Cambodian workers in Thailand are benefiting from a small bump in the country’s minimum wage, which went into effect at the start of this year in some Thai provinces, the Kingdom’s Ministry of Labour announced on Monday.
The minimum wage, which used to be 300 baht (about $8.48) per day across all Thai provinces, was increased by 10 baht ($0.28) per day for workers in Bangkok and in six provinces near the capital.
It rose to 308 baht ($8.72) per day for workers across 13 other provinces, and to 305 baht ($8.63) per day for workers in another 49 provinces, while wages remained the same in eight provinces, the statement said.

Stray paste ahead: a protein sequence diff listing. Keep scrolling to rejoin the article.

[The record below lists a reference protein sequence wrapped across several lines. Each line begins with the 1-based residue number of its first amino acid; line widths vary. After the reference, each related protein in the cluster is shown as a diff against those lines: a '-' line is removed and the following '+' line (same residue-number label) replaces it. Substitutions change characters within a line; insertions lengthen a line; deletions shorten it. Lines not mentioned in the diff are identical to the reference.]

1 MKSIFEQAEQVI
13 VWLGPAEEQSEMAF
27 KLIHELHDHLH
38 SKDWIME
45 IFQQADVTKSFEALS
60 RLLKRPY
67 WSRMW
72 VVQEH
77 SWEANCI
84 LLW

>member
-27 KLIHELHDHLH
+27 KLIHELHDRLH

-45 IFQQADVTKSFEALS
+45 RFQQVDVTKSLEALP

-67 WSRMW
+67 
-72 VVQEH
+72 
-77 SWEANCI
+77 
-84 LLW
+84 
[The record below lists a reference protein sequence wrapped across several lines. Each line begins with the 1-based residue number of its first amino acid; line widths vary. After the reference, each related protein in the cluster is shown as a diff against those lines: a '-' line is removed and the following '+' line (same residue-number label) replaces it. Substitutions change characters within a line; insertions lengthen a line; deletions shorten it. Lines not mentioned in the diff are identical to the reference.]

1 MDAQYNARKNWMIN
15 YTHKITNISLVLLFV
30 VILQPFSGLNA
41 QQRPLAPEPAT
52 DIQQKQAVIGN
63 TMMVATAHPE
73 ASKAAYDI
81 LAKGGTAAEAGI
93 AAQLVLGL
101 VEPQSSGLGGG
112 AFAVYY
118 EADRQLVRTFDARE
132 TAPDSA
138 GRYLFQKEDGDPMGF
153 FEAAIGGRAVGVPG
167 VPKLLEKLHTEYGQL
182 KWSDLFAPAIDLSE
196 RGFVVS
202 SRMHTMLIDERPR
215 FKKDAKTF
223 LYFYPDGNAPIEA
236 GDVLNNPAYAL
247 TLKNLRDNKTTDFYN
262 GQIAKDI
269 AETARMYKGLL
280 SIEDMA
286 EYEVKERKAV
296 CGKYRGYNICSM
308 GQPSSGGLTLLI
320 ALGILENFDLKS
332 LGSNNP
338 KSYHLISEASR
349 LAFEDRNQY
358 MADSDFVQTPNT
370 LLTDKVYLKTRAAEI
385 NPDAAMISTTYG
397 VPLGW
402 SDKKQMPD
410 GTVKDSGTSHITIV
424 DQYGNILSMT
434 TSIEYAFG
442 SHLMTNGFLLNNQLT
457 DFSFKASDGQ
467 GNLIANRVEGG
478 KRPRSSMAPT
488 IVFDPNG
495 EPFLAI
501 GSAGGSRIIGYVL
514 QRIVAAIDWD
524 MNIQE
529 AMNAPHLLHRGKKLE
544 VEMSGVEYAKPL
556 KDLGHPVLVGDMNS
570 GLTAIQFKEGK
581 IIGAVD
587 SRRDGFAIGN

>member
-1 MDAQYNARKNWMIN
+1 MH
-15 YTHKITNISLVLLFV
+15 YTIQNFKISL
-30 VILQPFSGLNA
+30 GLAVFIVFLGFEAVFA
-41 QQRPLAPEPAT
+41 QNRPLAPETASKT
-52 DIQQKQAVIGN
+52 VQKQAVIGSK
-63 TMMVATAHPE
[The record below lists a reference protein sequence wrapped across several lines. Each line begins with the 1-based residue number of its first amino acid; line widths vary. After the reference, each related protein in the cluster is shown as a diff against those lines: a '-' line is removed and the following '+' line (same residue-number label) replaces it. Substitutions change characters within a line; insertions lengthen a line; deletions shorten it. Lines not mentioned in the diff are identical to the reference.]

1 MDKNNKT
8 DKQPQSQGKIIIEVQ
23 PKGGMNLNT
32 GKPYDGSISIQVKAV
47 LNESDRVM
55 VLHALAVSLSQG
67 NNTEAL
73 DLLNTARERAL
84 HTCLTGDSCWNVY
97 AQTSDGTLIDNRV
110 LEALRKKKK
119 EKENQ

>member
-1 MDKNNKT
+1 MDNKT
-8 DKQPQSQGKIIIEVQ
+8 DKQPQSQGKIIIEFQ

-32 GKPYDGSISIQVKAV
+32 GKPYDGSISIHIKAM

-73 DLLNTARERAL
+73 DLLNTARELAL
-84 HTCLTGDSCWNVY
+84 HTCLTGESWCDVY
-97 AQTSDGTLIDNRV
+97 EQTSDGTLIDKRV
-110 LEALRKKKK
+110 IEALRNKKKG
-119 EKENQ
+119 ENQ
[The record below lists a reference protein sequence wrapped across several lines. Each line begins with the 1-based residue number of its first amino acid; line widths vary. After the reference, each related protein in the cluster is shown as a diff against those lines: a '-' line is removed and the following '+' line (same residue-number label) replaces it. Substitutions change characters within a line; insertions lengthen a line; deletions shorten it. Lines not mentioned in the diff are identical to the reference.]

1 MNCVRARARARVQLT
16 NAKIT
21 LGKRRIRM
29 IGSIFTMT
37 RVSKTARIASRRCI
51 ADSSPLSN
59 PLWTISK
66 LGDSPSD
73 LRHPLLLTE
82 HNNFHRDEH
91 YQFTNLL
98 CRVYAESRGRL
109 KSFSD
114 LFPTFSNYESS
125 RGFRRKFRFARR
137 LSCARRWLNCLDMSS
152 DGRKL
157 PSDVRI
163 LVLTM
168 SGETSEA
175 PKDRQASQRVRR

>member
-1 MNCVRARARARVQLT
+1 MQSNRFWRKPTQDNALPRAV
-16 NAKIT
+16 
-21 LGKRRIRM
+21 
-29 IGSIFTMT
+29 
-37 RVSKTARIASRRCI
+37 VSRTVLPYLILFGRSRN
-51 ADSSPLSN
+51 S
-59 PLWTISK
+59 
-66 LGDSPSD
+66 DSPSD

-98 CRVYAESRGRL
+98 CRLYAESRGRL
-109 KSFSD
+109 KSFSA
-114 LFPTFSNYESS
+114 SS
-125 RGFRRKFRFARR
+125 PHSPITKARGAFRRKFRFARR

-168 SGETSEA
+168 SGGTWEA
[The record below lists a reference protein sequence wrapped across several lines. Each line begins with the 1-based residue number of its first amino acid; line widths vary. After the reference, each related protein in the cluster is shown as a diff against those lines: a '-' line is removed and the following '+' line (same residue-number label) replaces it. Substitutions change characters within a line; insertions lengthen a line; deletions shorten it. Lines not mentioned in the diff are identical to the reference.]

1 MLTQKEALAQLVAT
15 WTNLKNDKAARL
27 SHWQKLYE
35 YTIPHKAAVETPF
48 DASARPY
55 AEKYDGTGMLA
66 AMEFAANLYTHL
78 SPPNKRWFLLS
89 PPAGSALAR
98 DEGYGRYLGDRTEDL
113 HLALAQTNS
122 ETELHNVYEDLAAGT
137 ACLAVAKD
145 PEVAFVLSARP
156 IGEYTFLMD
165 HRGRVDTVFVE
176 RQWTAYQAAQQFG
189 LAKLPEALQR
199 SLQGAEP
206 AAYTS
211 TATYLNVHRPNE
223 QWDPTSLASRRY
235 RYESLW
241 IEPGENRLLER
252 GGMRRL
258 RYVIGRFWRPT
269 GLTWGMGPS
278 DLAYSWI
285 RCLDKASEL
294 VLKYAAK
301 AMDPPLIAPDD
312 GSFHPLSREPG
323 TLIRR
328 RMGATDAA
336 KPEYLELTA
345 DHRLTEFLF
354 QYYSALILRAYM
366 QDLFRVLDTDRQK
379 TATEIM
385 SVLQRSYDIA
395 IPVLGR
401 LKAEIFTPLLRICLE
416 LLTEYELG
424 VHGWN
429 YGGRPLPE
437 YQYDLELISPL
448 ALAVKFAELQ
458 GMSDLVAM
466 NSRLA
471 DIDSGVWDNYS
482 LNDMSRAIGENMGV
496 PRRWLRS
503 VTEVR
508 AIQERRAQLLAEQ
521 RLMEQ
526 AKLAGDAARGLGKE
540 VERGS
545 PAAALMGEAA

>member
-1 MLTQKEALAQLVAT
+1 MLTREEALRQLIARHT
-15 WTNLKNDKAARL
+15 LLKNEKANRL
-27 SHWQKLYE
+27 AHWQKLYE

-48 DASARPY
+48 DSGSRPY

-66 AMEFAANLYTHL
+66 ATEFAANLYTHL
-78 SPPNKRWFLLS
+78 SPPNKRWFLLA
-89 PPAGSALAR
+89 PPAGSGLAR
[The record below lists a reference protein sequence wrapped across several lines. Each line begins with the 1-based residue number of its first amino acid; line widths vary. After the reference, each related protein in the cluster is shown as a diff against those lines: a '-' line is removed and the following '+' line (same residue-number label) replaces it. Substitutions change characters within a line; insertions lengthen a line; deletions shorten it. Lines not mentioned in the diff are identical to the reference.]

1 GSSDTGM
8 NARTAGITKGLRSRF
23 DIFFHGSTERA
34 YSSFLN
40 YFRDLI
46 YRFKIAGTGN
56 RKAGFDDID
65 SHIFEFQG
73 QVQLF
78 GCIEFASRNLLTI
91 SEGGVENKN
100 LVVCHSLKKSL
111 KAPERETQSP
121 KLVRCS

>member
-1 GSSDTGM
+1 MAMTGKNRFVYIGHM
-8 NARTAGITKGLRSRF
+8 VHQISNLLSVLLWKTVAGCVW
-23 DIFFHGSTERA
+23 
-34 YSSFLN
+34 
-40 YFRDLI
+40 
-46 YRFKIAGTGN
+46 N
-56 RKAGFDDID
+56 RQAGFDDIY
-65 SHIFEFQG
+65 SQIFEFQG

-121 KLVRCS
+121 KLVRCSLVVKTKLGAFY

The Thai government also reduced the number of working hours per day to seven, one fewer than before, for workers in jobs that might affect their health and safety.
Chiet Lamatin, an official at the Cambodian Embassy in Thailand, said the increases were based on the provinces’ economic outlooks and on the ability of employers to implement the changes.
Dy Thehoya, a program officer at labour rights group Central, said that it is rare for the Thai government to increase the minimum wage, so even the small hike was good for workers.
“We noticed that the amount of the increase was 10 baht or 5 baht,” he said. “It doesn’t seem to be enough to meet the workers’ demands, but at least they increased it for Cambodian workers.”
There are an estimated 1 million Cambodian migrants working abroad, with the majority in Thailand.